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BOOK REVIEW: The Short Second Life of Bree Tanner: An Eclipse

Novella By Stephenie Meyer

Published in Daily Times / Saturday, June 19, 2010
Reviewed by: Afrah Jamal

The last time Bree Tanner was seen, she was being escorted out of the pages of Eclipse. Stephenie Meyers resurrects Ms Tanner in an Eclipse novella, sends her back to the beginning and hands over the reins of the story. This means that Bree is officially promoted to chief narrator, which is an interesting departure from tradition. The Twilight Saga is almost entirely told from Isabella Swan’s perspective and little is known about Bree before her arrival at the end of Eclipse.

Bree’s perspective is less rosy. With good reason. Her adventures begin in Seattle — the source of all the trouble and Bree is at the centre of the storm. These events have been mentioned in the early days of Eclipse and are central to the storyline.

Eclipse, of course, is the third installment of the highly successful Twilight series. And Twilight is Stephenie Meyers’s masterpiece. While Breaking Dawn — the last book in the Twilight Saga — came out a few years ago, an accompanying piece to the third part featuring Bree Tanner was released in June 2010. This little book is a flash sideways, a detour that eventually rejoins Eclipse in the end.

Bree only enters in the final act of Eclipse and exits soon after. As an extra, her sole purpose then was to provide a little insight into Seattle — the action central. That insight was appreciated but the back-story of a bit player did not concern readers at the time.

She was an insignificant little pawn in a high stakes game. Too trivial to be noticed. A nobody. Turns out, she had plenty to say and fate just did not let her finish.

But now that Meyers has given the bit player a second chance, Bree finds herself in the midst of action vaguely hinted at in Eclipse. It is an advantageous position that allows readers greater room to manoeuvre and an opportunity to explore the lifestyle referenced in Twilight. Also, Bree finally has a chance to complete her story.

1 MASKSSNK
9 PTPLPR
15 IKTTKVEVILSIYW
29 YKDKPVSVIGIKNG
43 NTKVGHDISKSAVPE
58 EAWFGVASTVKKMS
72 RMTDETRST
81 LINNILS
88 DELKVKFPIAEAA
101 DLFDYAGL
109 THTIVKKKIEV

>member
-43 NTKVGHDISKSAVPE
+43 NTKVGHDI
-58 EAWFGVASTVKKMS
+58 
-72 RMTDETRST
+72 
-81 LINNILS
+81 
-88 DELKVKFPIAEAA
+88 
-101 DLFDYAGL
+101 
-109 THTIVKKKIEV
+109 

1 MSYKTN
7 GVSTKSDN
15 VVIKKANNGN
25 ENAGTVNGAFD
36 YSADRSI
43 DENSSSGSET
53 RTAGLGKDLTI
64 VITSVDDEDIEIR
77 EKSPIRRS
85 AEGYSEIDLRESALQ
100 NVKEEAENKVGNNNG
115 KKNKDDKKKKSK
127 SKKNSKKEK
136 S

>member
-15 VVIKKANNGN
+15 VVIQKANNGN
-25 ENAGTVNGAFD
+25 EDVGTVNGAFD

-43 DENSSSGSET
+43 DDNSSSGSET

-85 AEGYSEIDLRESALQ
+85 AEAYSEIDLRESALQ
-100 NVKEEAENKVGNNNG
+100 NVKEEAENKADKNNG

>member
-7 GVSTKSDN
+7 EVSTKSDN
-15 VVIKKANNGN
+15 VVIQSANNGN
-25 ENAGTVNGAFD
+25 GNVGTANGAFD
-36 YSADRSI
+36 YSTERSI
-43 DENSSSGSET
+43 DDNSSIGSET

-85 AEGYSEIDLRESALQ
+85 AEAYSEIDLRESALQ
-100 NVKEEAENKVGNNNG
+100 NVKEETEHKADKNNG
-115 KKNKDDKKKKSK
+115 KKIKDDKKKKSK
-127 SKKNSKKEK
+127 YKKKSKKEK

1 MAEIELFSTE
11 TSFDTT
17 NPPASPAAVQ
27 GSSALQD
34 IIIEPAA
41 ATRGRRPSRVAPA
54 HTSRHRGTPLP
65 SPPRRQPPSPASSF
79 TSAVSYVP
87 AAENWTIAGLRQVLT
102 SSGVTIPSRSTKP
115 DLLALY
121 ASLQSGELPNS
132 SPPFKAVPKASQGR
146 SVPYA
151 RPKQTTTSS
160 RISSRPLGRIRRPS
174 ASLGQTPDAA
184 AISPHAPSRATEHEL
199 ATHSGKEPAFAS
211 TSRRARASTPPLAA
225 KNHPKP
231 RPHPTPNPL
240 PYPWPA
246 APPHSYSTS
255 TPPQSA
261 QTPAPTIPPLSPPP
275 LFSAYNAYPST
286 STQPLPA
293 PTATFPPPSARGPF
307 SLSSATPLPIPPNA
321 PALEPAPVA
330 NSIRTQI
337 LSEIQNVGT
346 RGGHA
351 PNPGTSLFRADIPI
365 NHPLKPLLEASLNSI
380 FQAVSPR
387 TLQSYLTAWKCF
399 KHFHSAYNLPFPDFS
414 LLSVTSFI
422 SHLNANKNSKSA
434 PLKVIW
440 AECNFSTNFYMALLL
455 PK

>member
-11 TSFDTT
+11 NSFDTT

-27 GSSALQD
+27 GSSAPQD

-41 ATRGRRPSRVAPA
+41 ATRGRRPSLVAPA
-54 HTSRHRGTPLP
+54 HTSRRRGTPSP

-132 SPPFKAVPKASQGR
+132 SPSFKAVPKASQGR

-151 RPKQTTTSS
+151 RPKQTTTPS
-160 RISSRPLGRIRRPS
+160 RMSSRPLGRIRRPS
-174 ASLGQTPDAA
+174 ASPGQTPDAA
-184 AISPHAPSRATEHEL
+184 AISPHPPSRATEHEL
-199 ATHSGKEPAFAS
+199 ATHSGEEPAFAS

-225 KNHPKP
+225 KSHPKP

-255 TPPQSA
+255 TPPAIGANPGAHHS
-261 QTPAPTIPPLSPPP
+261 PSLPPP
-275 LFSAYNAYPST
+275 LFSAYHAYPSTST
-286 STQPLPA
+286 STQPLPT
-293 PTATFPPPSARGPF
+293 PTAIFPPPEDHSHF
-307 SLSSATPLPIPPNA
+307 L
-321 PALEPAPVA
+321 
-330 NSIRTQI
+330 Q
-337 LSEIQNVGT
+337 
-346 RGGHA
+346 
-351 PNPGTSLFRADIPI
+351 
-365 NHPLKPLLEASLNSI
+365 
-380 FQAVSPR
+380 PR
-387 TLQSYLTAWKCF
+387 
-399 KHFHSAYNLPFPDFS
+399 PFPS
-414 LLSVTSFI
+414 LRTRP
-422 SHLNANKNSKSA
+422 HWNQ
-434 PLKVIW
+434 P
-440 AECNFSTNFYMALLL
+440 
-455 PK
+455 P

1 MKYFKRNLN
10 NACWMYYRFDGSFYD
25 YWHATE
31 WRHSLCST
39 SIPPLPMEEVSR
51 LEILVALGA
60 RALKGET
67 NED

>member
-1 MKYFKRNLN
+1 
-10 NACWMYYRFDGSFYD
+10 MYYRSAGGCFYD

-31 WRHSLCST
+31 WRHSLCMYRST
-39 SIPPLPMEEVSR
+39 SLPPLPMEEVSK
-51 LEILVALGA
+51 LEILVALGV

Meeting Bree again is surreal. She gets to show off her side of the ‘family’ in Seattle, who are nothing like their well-behaved counterparts in Forks, Washington. Her character goes through several transitions. At first, she is a forlorn figure standing at the periphery — floundering in the dark, indistinguishable from other members of her clan. Then she is a pawn caught in a web of deceit, unable to flee. And, finally, she is an important witness in possession of valuable information. By the time she arrives to take her place at the Clearing, Bree has grown in stature and cannot be dismissed lightly.

Other characters are also shoved into the limelight. The shift in perspective allows readers to immerse themselves into the nightmarish reality of Seattle to observe this motley crew first hand. They are no longer unpleasant statistics. Just unpleasant, albeit with a few notable exceptions. Meyer gives some a shot at redemption. The Short Second Life may be predicable but it does manage to pack in a few surprises. Readers are introduced to new characters they did not know existed. Also, there are a couple of twists they would not have seen coming.

Those already hooked would be unable to resist the urge to pay their favourites another visit. They might be a little disappointed. Getting acclimatised to Bree Tanner’s universe takes time even after having experienced Twilight. There are occasional bursts of sunlight but it stays dark and dreary. There is no silver lining in Bree’s dark cloud. Details from Bree Tanner’s past end up in the soon to be released Eclipse — the movie. Learning about her life is essential to understanding Eclipse, the movie and Eclipse, the book.

The parallel world of Seattle may be a valuable addition to the series but it is nowhere as compelling as the one in Forks. The whodunit part is already over. The reader is 10 steps ahead of the character, most of the time. And it still ends in the Clearing.

The first four books are pure joy; even the prematurely leaked, unfinished draft of Midnight Sun put up on Ms Meyer’s website, which tells the same story from Edward Cullen’s perspective. The companion edition somehow cannot compete with its predecessors and is greeted with forced merriment.

The Short Second Life of Bree Tanner was originally destined to be a part of The Twilight Saga: The Official Guide, but ended up as a standalone edition. The book can be read online for free till July 2010 and hard copies are in stores now. For books purchased in the US (first printing only), a dollar of the proceeds goes to the American Red Cross. The curtain falls on Bree in Eclipse but the short and (bitter) sweet Second Life gives her real closure. The story of Bella and Edward has already ended. Breaking Dawn concluded the series. And Midnight Sun will supposedly end the frenzy.

Little Brown;
Pp 190;
Rs 895

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